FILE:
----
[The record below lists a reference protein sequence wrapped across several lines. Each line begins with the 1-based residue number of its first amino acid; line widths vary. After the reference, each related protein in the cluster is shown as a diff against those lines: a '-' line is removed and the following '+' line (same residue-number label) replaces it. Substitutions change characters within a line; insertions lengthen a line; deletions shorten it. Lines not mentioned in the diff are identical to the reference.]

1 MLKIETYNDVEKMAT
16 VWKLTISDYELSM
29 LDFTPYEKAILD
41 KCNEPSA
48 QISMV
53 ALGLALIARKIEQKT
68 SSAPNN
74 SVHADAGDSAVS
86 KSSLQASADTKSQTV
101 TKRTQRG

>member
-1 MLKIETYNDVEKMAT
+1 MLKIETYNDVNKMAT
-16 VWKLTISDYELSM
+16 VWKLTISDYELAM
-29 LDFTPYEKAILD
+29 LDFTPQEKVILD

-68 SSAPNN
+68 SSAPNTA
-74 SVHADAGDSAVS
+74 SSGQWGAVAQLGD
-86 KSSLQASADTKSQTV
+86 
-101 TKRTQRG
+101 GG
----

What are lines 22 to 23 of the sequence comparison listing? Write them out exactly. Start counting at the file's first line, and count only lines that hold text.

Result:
+74 SSGQWGAVAQLGD
-86 KSSLQASADTKSQTV